We reached out to parents across Ireland to find out the best wheelchair-friendly and wheelchair accessible days out in Ireland.
We are coming up in the world in terms of accessibility and inclusion, and rightly so. I strongly believe barrier-free adventures should be available to all. Considering I don't have a child who relies on a wheelchair, I reached out to parents across Ireland to find out their most recommended wheelchair friendly and top accessible days out in Ireland.
Most if not all of the places listed below offer discounted rates for carers and/or for children and adults with disabilities or special needs. So to be sure on prices and documentation, please do your research ahead of your visit. Some places like Tayto Park require a GP letter or named association membership card to avail of discounted rates.
Ireland's only theme park is set across 55 acres of Meath farmland and is home to Europe's only wooden rollercoaster, The Cú Chulainn Coaster. With more than 100 attractions including The Rotator (which soars 31 metres into the sky), there's so much to get excited about. You can also keep things low key with the Ladybird Loop and Honey Pot. Either way, there is a heap of exhilarating experiences to keep your kids in the good books all year round.
In addition, Tayto Park offers wheelchair hire, fully equipped and spacious disabled toilets, accessible changing room and mobility scooters and they also offer ride assistance passes available from the reception desk at the admissions office.
At Dreamland, they believe every child has a right to play at their all-inclusive play centre for children under the age of 9. Advertised as a dream come true for disabled children all over Ireland, kids can shop in the mini market, operate on teddies in the toy hospital, meet Captain Jack Sparrow or kick back in their beautiful sensory room. Disabled children can visit the centre free of charge any time of the year and there are wheelchair accessible toilets on site.
A magical day out with a difference, Airfield is Ireland’s largest urban farm and food gardens experience, designed to inspire people to reconnect with food and the land it comes from. The 38-acre estate includes a wheelchair accessible working farm and dairy, food gardens and food production tunnels that supply the destination restaurant, Overend's.
There are also ornamental gardens, a state of the art interactive heritage centre, a display garage for the Rolls Royce and vintage cars, and educational facilities. It's a wonderful inclusive day out for all. We highly recommend you arrive early for the egg collecting and cow milking experiences.
Described as an oasis of peace and tranquillity by many, the majestic themed gardens are fully accessible. The Delta Sensory Gardens are complete with various water features including the famous Kugal, one tonne of pink marble floating on a cushion of water. It is a little gem of a place worth visiting especially throughout the spring and summer months.
Inspire curious minds to discover the wonders of science through sport located in Ireland’s only dedicated sport and science centre in Sandyford, Dublin. A day at Explorium is the perfect day out for kids of any age with over 300 interactive experiences to explore including a movie world, live demonstrations and a sensory room.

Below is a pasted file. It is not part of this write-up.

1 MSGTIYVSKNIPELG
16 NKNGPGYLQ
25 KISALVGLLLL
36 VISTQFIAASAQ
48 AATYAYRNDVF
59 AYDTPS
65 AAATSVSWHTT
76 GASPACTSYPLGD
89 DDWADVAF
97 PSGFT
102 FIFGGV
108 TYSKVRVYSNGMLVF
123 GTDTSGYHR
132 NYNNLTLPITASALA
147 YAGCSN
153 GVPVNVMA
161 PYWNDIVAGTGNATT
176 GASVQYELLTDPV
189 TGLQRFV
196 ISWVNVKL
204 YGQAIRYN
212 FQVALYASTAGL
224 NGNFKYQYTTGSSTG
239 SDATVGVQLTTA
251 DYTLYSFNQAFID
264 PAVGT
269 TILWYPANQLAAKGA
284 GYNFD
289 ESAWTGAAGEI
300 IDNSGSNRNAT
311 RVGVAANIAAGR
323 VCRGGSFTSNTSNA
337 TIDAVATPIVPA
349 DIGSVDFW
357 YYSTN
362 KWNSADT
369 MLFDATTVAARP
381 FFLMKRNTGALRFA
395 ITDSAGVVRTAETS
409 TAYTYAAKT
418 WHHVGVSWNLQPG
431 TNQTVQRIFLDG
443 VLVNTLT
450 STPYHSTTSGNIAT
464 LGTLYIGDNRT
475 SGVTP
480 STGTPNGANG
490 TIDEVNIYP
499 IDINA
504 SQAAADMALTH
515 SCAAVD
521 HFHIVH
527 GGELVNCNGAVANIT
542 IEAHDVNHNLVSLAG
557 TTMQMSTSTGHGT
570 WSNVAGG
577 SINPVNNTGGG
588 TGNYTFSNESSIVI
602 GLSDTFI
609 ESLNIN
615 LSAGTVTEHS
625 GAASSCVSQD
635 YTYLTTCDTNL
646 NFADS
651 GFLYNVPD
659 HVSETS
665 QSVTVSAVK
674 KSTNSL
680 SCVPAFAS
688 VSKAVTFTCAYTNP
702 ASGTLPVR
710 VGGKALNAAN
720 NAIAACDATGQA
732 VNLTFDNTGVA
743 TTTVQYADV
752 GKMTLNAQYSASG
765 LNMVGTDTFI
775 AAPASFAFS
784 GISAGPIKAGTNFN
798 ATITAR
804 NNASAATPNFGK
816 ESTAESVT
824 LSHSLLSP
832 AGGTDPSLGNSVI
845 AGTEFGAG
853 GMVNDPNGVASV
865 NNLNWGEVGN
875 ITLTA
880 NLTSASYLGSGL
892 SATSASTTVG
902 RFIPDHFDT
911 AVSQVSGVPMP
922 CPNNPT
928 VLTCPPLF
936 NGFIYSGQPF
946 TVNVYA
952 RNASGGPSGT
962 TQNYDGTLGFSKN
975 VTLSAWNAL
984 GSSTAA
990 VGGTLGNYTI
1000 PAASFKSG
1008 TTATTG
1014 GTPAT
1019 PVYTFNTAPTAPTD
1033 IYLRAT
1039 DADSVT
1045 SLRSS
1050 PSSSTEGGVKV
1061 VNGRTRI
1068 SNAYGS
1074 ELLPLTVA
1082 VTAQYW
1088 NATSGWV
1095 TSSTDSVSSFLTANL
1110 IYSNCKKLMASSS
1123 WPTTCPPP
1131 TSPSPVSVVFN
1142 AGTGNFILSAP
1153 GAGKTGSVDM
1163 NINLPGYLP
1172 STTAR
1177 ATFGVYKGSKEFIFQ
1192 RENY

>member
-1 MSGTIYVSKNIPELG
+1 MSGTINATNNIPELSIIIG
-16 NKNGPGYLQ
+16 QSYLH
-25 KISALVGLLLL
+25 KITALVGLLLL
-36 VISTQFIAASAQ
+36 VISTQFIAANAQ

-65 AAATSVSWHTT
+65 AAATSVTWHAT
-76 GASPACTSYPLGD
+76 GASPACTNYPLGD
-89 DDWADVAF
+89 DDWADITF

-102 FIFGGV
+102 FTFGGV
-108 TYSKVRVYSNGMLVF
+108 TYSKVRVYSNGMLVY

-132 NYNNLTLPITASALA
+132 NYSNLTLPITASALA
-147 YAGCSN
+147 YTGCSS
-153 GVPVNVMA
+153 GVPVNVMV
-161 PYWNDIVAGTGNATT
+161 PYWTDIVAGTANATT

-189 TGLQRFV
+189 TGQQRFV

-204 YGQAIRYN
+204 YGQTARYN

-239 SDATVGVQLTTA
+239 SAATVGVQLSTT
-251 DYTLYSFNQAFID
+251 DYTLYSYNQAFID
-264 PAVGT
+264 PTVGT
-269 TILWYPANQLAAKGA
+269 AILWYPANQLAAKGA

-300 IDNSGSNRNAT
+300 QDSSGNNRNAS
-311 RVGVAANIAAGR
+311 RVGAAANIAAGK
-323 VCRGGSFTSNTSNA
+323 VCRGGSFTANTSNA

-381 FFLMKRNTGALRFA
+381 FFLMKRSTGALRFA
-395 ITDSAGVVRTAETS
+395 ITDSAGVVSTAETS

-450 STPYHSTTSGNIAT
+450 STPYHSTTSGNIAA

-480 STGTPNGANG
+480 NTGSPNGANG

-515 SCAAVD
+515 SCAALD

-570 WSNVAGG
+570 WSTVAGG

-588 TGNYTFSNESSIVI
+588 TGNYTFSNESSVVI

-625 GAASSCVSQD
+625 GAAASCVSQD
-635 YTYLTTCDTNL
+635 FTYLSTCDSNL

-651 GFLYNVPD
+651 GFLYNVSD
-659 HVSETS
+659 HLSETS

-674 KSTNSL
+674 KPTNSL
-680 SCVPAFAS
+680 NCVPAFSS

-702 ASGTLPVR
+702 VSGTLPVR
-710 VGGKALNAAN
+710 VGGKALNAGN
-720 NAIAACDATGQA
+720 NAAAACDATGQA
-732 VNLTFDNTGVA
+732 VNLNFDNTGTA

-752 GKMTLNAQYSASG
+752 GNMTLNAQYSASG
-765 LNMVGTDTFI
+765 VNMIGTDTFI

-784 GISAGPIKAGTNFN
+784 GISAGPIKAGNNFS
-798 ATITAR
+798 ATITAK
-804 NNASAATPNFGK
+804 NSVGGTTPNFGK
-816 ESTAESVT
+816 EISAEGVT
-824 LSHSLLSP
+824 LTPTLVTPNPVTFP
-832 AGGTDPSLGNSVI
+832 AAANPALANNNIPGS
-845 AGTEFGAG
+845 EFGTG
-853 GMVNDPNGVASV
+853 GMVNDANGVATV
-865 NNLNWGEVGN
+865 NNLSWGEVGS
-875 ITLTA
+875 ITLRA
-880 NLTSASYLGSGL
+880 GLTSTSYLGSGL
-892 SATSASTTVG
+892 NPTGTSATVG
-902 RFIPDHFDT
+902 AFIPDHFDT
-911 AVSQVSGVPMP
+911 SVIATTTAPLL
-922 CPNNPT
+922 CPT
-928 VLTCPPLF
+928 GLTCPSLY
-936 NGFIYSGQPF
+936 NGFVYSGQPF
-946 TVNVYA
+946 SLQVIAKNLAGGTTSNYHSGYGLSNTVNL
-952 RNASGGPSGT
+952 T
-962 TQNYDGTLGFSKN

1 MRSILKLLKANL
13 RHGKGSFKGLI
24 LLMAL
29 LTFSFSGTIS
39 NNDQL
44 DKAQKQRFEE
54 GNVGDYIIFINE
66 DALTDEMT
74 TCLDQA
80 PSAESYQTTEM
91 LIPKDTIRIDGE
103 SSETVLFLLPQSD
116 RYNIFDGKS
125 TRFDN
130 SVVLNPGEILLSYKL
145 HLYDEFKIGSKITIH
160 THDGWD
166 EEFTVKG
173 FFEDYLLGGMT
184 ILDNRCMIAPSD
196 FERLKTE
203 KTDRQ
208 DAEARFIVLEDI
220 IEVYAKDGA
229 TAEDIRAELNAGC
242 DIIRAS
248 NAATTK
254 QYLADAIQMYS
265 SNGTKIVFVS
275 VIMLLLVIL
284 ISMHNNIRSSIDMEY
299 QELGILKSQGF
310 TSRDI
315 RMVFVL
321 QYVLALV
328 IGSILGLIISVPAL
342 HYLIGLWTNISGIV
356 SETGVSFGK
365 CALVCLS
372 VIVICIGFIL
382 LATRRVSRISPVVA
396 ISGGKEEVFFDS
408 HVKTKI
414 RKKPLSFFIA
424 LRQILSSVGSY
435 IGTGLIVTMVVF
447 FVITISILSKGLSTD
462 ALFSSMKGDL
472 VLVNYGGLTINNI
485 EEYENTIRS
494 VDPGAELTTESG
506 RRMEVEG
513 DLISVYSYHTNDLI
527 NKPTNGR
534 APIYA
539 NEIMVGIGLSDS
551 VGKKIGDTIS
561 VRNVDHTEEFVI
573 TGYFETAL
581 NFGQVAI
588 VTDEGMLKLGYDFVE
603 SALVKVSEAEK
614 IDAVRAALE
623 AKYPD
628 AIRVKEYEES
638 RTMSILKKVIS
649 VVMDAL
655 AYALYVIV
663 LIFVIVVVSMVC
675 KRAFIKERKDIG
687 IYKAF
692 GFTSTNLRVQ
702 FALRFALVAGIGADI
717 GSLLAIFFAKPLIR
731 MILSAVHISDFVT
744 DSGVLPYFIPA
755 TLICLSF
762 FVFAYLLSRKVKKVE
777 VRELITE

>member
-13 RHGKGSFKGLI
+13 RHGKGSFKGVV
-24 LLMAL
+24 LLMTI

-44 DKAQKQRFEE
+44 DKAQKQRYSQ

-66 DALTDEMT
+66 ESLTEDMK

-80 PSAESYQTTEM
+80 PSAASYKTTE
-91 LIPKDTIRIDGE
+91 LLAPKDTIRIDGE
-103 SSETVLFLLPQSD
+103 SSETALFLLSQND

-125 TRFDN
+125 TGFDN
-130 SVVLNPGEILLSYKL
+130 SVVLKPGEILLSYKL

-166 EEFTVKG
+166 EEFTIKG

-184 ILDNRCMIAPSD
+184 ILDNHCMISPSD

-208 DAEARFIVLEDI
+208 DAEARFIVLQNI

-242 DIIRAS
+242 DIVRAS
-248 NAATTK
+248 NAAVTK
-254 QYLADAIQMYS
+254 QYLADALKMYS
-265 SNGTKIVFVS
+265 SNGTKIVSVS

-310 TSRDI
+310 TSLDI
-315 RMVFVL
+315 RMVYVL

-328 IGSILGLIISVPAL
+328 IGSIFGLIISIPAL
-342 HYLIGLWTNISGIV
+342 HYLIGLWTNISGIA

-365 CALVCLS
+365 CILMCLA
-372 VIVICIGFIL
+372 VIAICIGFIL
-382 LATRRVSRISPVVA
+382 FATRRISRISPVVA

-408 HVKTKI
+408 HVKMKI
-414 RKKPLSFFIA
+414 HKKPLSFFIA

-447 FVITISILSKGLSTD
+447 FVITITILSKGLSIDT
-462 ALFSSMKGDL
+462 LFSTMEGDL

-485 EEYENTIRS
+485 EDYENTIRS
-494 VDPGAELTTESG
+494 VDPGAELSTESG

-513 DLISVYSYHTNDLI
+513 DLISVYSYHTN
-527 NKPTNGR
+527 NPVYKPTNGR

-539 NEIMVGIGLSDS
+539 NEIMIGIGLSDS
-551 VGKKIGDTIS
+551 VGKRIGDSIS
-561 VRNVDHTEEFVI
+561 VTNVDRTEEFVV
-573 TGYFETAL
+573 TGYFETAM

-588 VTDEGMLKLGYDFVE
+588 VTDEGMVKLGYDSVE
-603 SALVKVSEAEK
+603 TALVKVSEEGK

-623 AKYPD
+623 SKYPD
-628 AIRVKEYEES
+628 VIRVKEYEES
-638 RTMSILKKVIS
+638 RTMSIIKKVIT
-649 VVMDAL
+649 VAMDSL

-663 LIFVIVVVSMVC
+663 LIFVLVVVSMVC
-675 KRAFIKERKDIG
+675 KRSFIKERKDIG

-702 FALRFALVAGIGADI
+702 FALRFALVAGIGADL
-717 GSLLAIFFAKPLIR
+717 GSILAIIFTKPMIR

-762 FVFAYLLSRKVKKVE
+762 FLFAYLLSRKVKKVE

Complete with a magical blend of exhibits and programs, it is perfect for all abilities as it wheelchair accessible throughout. As well as that, for those wondering what life is like on wheels, Explorium has an exhibit showing the obstacles wheelchair users face daily and it's a real eye-opener.
An award-winning Celtic Garden and Visitors Centre set within 11 acres of native woodland and wildflower meadows. Enjoy the enchanting nature trail, an ancient ring fort, thatched roundhouse and crannog, and the largest calendar sundial in Ireland. The building, gardens and a section of the nature trail are wheelchair accessible and there is a fully accessible toilet.
A family favourite for years, the Dunbrody Famine Ship is a reproduction 1840s emigrant vessel with exhibits, guided tours and costumed interpreters who will explain the harshness of conditions taken by famine emigrants many moons ago. Located in New Ross, it offers full wheelchair accessibility to the ship, visitor centre and Captain's Table restaurant.
Located on a 28-hectare park in the heart of Dublin, the zoo is a safe home to hundreds of animals where education and conservation combine for an exciting and unforgettable experience. With daily animal talks and feedings and the newly added Zoorassic World, Sea Lion Cove, Orangutan Forest and of course, the Eco Explorers Trail, it is perfect for ages and abilities. The park is fully accessible with nine unisex accessible toilet facilities and there are 10 manual wheelchairs located at the Zoo entrance.
However, Dublin Zoo does not allow assistance dogs into the main area of the zoo but they do offer a sitting area which provides temporary accommodation for assistance dogs while their owners visit the zoo.
Fota is one of the most visited tourist attractions in Munster, set on 70 acres where you can come face to face with free-roaming animals and birds from all around the world. The wildlife park is home to various highly endangered species such as the Lion Tailed Macaque, Rothschild giraffe, European Bison and Scimitar Horned Oryx. Wheelchair users can safely explore and learn throughout the park and the tour train can accommodate wheelchairs subject to availability. There are four wheelchair-accessible toilets located within the park.
Other places coming in with top marks from wheelchair users and their carers include Arigna Mining Experience, Blarney Castle, Foynes Flying Boat Museum, Newbridge House and Farm, Greenham Maze and of course, Lullymore Heritage Park who now have a wheelchair space on the little train that brings you round the peatlands.